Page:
What does Converged Infrastructure mean to you?

Posted by on September 16, 2014 in Hardware | 0 comments

Over the past several years I have been in countless discussion around Converged Infrastructure (CI) and what it is and the benefits that it provides. The one thing that I keep noticing is that there is a large variance in what CI means to different people. So I thought that in effort to get feedback from others and provide some of mine I would write this post to get the discussion started.

There are a number of vendors in the market today, that are selling some form of a converged infrastructure product or solution.

My definition of Converged Infrastructure

In my mind I think that for something to be considered CI it must do two things. It must converge at least two hardware or infrastructure pieces, such as compute and networking or server and storage. I think that it must also do a good job of converging the management of these converged pieces in a single place. For example Cisco UCS converged compute with network and storage networking. UCS manager is a single point of management to setup and maintain this type of CI. UCS has dramatically changed the server market over the past few years and laid the foundation for what others consider CI in the next section.

Under my definition I think that Cisco UCS, VMware EVO:RAIL, Nutanix, Simplivity and a few others are doing this effectively today. They may call it different names but it comes down to converging hardware and making it easier through software. I will attempt to explain through the image below. The following van is an elegant solution created at the factory that was purpose built and fully integrated. Each part of this vehicle was built to be one solution, there are no out of place windows, radios and tables. Everything was considered when designing it for the purpose.

Roadtrek_Introduces_SS-Agile_on_New_Style_Sprinter_Van_50

 

Other definitions of Converged Infrastructure

The second option is when a vendor(s) take a stack of infrastructure and builds a new product or reference architecture out of them. Some of the parts of these options may be a converged product by itself. Below are two common definitions of CI that I found from popular sites on the internet.

  • Converged infrastructure (CI) is an approach to data center management that relies on a specific vendor and the vendor’s partners to provide pre-configured bundles of hardware and software in a single chassis.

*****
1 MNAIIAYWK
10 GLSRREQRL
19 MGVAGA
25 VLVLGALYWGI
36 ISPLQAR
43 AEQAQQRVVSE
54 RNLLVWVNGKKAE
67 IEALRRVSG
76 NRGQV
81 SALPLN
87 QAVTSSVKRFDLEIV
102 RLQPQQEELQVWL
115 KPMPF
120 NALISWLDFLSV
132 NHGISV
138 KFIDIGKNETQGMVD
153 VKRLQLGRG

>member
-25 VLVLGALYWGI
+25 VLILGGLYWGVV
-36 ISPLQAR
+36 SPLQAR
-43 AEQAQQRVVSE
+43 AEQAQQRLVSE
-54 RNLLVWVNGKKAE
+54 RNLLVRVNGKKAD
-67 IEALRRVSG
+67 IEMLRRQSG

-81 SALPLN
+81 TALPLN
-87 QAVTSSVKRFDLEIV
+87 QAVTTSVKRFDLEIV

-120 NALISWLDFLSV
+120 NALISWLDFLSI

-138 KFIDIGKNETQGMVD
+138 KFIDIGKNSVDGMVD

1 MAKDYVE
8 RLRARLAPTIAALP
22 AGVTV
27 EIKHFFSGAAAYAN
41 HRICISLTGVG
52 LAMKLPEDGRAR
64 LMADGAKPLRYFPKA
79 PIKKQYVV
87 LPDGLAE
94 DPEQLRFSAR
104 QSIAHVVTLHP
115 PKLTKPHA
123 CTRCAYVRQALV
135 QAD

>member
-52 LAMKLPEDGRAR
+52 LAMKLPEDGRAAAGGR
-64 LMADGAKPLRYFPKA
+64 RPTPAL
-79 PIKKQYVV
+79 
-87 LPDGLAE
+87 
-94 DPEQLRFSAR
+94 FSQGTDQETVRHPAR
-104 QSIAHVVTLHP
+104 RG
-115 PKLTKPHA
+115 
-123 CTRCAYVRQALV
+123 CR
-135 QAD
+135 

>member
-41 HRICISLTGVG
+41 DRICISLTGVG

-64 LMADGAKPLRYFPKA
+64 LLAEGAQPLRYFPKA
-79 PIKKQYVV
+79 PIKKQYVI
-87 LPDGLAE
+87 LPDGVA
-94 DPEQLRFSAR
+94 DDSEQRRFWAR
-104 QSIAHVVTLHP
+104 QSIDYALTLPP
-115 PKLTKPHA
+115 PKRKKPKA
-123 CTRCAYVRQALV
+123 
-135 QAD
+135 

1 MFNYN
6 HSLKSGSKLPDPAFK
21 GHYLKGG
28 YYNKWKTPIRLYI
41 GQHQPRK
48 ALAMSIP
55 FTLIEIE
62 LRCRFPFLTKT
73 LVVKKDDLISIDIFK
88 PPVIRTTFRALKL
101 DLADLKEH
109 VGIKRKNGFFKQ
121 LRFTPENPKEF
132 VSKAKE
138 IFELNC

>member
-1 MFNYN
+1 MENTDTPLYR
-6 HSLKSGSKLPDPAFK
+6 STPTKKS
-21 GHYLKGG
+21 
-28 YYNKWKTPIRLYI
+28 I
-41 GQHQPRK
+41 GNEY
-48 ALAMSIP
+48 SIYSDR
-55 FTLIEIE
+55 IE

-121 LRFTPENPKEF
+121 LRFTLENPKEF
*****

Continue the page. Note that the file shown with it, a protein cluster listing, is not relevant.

• Converged infrastructure operates by grouping multiple information technology (IT) components into a single, optimized computing package. Components of a converged infrastructure may include servers, data-storage devices, networking equipment and software for IT infrastructure management, automation and orchestration.

My problem with these is that simply taking other converged products and non-converged products and selling them as a new product does not make them any more converged. Wow that was a lot of converged in one sentence. To accomplish this I think that you need to be adding extra value and simplicity in my mind to call it a converged offering. So are you making the storage, compute and networking any easier to setup and maintain? Or are you just taking the same approach as conversion vans from the 70’s and 80’s? Where garages would purchase cargo vans in bulk and cut out fancy windows and bolt in tables, these are no where close to the option above that was built for the purpose by the manufacturer.

There are still benefits to this type of offering. It saves me the time from buying all the pieces and assembling them myself. I might mess something up and will waste a lot of my time. But this is more of a business value rather than a CI value.

1980chevrolet_chevy_van_g20

 

I’m not trying to pick on anyone, but rather talk about what I think converged infrastructure is. I know others hold this similar thought, but others also believe that the second option is also CI in their minds. I work with and use both types of these products on a regular basis and think that they both have value for the right situation.

Join the conversation and give your thoughts on what CI is and what it is not. Do not turn this into a us versus them discussion.

 

 

About Brian Suhr

Brian is a VCDX5-DCV and a Sr. Tech Marketing Engineer at Nutanix and owner of this website. He is active in the VMware community and helps lead the Chicago VMUG group. Specializing in VDI and Cloud project designs. Awarded VMware vExpert status 6 years for 2016 - 2011. VCP3, VCP5, VCP5-Iaas, VCP-Cloud, VCAP-DTD, VCAP5-DCD, VCAP5-DCA, VCA-DT, VCP5-DT, Cisco UCS Design

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